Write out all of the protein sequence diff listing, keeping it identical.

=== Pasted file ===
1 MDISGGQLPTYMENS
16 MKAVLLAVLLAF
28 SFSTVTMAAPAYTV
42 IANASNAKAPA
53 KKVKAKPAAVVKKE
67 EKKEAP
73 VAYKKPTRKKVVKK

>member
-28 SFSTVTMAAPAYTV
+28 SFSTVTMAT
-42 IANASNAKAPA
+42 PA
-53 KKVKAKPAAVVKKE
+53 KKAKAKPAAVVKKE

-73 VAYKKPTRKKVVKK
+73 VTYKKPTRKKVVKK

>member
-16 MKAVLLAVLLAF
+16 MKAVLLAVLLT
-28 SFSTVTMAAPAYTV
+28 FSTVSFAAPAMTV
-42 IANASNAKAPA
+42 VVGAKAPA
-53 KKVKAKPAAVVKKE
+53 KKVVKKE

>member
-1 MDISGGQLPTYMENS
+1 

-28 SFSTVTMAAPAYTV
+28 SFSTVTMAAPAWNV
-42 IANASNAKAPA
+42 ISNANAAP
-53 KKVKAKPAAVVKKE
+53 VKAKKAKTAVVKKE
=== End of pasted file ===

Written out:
1 MDISGGQLPTYMENS
16 MKAVLLAVLLAF
28 SFSTVTMAAPAYTV
42 IANASNAKAPA
53 KKVKAKPAAVVKKE
67 EKKEAP
73 VAYKKPTRKKVVKK

>member
-28 SFSTVTMAAPAYTV
+28 SFSTVTMAT
-42 IANASNAKAPA
+42 PA
-53 KKVKAKPAAVVKKE
+53 KKAKAKPAAVVKKE

-73 VAYKKPTRKKVVKK
+73 VTYKKPTRKKVVKK

>member
-16 MKAVLLAVLLAF
+16 MKAVLLAVLLT
-28 SFSTVTMAAPAYTV
+28 FSTVSFAAPAMTV
-42 IANASNAKAPA
+42 VVGAKAPA
-53 KKVKAKPAAVVKKE
+53 KKVVKKE

>member
-1 MDISGGQLPTYMENS
+1 

-28 SFSTVTMAAPAYTV
+28 SFSTVTMAAPAWNV
-42 IANASNAKAPA
+42 ISNANAAP
-53 KKVKAKPAAVVKKE
+53 VKAKKAKTAVVKKE